• Biophysics

Cite this

Polymerization of rod-like macromolecular monomers studied by stopped- flow, multiangle light scattering : Set-up, data processing, and application to fibrin formation. / Bernocco, Simonetta; Ferri, Fabio; Profumo, Aldo; Cuniberti, Carla; Rocco, Mattia.

In: Biophysical Journal, Vol. 79, No. 1, 07.2000, p. 561-583.

Research output: Contribution to journalArticle

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T2 - Set-up, data processing, and application to fibrin formation

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AU - Rocco, Mattia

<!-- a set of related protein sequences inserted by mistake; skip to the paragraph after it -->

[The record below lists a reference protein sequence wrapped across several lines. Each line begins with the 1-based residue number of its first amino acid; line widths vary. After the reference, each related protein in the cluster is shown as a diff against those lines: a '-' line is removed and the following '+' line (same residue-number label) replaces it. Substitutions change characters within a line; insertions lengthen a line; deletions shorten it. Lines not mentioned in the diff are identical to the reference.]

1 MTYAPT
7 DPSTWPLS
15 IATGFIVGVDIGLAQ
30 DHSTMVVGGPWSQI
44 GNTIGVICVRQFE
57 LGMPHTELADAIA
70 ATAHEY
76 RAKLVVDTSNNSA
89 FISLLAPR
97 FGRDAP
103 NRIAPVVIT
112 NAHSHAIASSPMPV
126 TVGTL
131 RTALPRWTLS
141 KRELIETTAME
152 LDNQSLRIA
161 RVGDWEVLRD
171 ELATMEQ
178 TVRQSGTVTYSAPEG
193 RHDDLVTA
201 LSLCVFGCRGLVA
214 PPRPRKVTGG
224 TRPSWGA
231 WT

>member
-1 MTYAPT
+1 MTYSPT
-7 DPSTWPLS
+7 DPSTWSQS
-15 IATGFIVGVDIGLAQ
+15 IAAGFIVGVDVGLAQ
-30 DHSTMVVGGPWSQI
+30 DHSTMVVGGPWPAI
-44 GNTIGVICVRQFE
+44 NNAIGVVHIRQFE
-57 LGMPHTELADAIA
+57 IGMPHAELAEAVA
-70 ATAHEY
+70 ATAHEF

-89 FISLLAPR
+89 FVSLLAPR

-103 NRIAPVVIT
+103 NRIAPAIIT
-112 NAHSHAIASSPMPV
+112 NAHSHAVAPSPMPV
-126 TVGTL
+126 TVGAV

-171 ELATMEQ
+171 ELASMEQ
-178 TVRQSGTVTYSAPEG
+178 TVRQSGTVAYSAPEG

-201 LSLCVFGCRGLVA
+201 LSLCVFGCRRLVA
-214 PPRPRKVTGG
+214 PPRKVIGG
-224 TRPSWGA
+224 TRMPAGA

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N2 - Many biological supramolecular structures are formed by polymerization of macromolecular monomers. Light scattering techniques can provide structural information from such systems, if suitable procedures are used to collect the data and then to extract the relevant parameters. We present an experimental set-up in which a commercial multiangle laser light scattering photometer is linked to a stopped-flow mixer, allowing, in principle, the time-resolved extrapolation of the weight-average molecular weight M(w) and of the z-average square radius of gyration (R(g)/2)(z) of the polymers from Zimm-like plots. However, if elongated structures are formed as the polymerization proceeds, curved plots rapidly arise, from which M(w) and (R(g)2)(z) cannot be recovered by linear fitting. To verify the correctness of a polynomial fitting procedure, polydisperse collections of rod-like or worm-like particles of different lengths, generated at various stages during bifunctional polycondensations of rod-like macromolecular monomers, were considered. Then, the angular dependence of their time-averaged scattered intensity was calculated in the Rayleigh-Gans-Debye approximation, with random and systematic noise also added to the data. For relatively narrow size distributions, a third-degree polynomial fitting gave satisfactory results across a broad range of conversion degrees, yielding M(w) and (R(g)/2)(z) values within 2% and no greater than 10-20%, respectively, of the calculated values. When more broad size distributions were analyzed, the procedure still performed well for semiflexible polymers, but started to seriously underestimate both M(w) and (R(g)/2)(z) when rigid rod-like particles were analyzed, even at relatively low conversion degrees. The data were also analyzed in the framework of the Casassa approximation, from which the mass per unit length of the polymers can be derived. These procedures were applied to a set of data taken on the early stages of the thrombin- catalyzed polymerization of fibrinogen, a rod-like macromolecule ~50 nm long. The polymers, grown in the absence of Ca2+ by rate-limiting amounts of thrombin, appeared to be characterized by a much broader size distribution than the one expected for a classical Flory bifunctional polycondensation, and they seem to behave as relatively flexible worm-like double-stranded chains. Evidence for the formation of fibrinogen-fibrin monomer complexes is also inferred from the time dependence of the mass/length ratio. However, our data are also compatible with the presence of limited amounts of single- stranded structures in the very early stages, either as a secondary, less populated pathway, or as transient intermediates to the classical double- stranded fibrils.